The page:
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The Integrated Diabetes Services Development Group (IDSDG) provides oversight and support to ensure an integrated diabetes service across Canterbury. The group provides clinical leadership, performance monitoring, contributes to national activity and acts as a centralised point of contact.

Perspectives include pharmacy, general practice, secondary care clinician, community and consumer.

Established in 2011, the group aims to make services available in the community so that people with diabetes are quickly identified and have management plans in place in order to optimise their current health status, avoid unnecessary hospital admissions and prevent adverse longer term health outcomes. This includes enabling alternatives to services in the hospital, supporting cooperation and coordination between health professionals, and facilitating better education and awareness to manage diabetes.

To achieve this, the programme is supporting diabetes programmes and services in the community, encouraging primary, specialist and hospital services to explore new ways of working together, and providing mentoring and clinical education to assist health practitioners to identify and manage their patients with or at risk of diabetes. 

Latest News
22Dec

New Diabetes Education Programme delivered in the community

22 Dec, 2020 | Return|

A new education programme designed to support people with Type 2 Diabetes to manage their condition and improve their health and wellbeing is now available in the community.

The Community Diabetes Education Programme, delivered by Nurse Maude and coordinated by Sport Canterbury, increases access to support by delivering sessions in the community. 

“Previously the sessions were held in Christchurch Hospital’s Diabetes Department, but we wanted to make it easier for participants to access these sessions closer to their homes,” says Rachel Thomas, Facilitator of the Integrated Diabetes Service Development Group.

“We held the last three programmes at Diabetes Christchurch in Sydenham and we plan to run them across various Canterbury locations next year. We are also working with Tangata Atumotu Trust and Te Puawaitanga ki Ōtautahi Trust to customise the programme for Pasifika and Māori.”

“When you’re first diagnosed with Diabetes you might be symptom free, so it’s easy to be complacent around managing this progressive disease, which is why education is so important,” says Rachel. 

Nurse Maude Community Diabetes Nurse Specialist Stacey Hodgman believes it’s valuable that this education is delivered by people who the participants can also see in their general practice as part of the Diabetes Primary Care Support team.  

“In the programme we debunk myths, talk about diabetes self-management, managing complications, therapies, nutrition and eligibility for testing meters, while Sport Canterbury covers exercise and lifestyle,” says Stacey.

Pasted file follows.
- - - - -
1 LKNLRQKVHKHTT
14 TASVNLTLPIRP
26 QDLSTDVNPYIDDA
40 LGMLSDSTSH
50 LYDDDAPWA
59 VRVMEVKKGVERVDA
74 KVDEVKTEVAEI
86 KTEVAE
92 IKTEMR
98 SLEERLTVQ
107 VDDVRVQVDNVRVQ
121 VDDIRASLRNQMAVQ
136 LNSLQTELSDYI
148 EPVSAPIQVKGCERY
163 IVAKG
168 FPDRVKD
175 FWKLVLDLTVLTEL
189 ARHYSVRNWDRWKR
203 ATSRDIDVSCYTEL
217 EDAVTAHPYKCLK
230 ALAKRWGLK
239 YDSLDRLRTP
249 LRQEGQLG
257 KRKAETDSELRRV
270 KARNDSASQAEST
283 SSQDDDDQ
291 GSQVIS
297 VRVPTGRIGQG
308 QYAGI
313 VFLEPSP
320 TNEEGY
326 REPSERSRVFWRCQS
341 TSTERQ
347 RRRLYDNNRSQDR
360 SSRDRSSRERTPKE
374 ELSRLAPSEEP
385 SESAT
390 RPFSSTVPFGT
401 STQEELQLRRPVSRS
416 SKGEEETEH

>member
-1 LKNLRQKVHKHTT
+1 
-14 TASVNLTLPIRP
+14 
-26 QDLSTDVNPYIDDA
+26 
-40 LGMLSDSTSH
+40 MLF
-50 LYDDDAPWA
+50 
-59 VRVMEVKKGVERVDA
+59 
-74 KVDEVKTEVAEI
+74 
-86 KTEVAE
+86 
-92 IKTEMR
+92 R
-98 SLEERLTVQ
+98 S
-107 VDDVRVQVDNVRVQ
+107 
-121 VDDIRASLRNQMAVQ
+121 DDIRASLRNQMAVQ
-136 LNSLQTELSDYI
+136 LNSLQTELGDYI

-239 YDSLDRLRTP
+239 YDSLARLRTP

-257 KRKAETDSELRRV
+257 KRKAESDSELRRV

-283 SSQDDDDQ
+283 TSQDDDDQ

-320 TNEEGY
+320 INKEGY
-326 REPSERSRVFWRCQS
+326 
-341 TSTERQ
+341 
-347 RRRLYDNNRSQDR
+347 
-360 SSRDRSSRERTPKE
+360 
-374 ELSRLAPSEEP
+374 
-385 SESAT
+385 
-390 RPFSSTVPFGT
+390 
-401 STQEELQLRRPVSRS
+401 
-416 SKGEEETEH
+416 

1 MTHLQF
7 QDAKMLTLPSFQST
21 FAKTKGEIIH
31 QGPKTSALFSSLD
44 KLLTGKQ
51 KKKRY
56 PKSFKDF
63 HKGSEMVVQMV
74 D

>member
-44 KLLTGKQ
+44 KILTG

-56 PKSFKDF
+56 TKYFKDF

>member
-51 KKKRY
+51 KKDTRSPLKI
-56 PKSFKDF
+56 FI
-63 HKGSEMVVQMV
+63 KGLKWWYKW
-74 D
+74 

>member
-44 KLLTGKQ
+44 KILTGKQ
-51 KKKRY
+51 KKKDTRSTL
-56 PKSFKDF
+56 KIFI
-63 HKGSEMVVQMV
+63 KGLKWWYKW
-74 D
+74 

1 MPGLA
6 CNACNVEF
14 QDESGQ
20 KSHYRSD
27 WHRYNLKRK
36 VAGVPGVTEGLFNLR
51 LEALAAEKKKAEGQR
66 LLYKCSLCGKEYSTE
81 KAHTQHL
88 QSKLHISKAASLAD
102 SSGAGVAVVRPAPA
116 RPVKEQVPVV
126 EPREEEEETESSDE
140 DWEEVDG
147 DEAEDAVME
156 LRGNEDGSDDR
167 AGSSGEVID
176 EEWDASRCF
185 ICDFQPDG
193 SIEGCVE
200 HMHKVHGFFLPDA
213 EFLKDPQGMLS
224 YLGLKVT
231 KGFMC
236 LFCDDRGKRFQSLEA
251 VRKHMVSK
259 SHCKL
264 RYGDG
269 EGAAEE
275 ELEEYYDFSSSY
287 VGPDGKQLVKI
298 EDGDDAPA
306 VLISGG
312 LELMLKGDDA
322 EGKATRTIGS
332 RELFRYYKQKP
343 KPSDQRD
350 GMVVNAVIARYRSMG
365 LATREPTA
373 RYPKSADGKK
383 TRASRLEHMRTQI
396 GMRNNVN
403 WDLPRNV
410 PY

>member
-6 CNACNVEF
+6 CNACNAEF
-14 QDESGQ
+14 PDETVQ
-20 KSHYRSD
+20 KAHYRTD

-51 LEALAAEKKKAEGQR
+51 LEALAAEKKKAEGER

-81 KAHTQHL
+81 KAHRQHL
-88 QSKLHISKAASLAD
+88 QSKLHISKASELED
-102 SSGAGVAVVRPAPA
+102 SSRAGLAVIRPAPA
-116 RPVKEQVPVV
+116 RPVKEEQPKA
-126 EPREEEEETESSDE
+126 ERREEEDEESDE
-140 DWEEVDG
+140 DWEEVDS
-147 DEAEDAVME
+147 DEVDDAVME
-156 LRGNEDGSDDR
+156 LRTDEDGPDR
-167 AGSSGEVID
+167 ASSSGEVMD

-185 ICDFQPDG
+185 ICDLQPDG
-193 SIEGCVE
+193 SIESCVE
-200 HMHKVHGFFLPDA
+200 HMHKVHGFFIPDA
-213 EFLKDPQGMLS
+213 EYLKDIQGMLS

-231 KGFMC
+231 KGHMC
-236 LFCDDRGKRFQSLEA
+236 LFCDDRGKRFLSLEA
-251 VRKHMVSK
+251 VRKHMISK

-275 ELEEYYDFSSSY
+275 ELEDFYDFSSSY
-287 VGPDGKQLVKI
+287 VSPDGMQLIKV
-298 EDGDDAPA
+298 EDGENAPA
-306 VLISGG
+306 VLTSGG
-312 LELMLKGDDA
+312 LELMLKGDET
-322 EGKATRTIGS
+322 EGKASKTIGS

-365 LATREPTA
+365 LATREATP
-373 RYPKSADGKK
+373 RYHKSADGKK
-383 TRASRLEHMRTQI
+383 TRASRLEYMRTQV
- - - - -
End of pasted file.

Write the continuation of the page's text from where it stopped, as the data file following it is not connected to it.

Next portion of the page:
“Participants may have already heard the same advice before, but it’s always good to be reminded.” 

“It’s great to see plenty of support people attending with participants, particularly those who are doing the cooking in the home. It’s always good to have a second pair of ears, as it can be a lot to take in.” 

“Some of the sessions are held in the evening, which makes it easier for people to attend who work during the day.”

Sport Canterbury also work with those referred to encourage them to sign up for the Green Prescription (GRx) which supports them with physical activity and links them with other community services. They may also refer them to Appetite for LifeSenior Chef and other community exercise classes.
 
“The ongoing commitment of GRx and other community programmes and classes has the potential to make a real impact and change in lifestyle,” says Rachel. 

Sport Canterbury Physical Activity Team Leader Abby Wilson says the response from participants has been really positive with support and encouragement from peers proving to be beneficial. 

“It’s comforting for them to know they are not alone and others are going through the same things as them. We make time to share kai, have a cuppa and kōrero with each other, which is important,” says Abby. 

Feedback from participants show the value of the sessions:

“These sessions were great and very informative for me, gained lots of knowledge. Thank you.”

“This course has been extremely helpful. Team is wonderful, helpful and pleasant. No pressure on anyone. A genuine team who I can see have put a lot of time and effort into delivery of a good service.” 

For more information about the programme and to be referred, people should contact their general practice team or Sport Canterbury.

Practices can refer via ERMS – Diabetes Group Education Sessions. 

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Useful resources

Work Plan 2021-22

For Integrated Diabetes SDG. Read full CCN work plan.

Living Well with Diabetes

A plan for people at high risk of or living with diabetes 2015 - 2020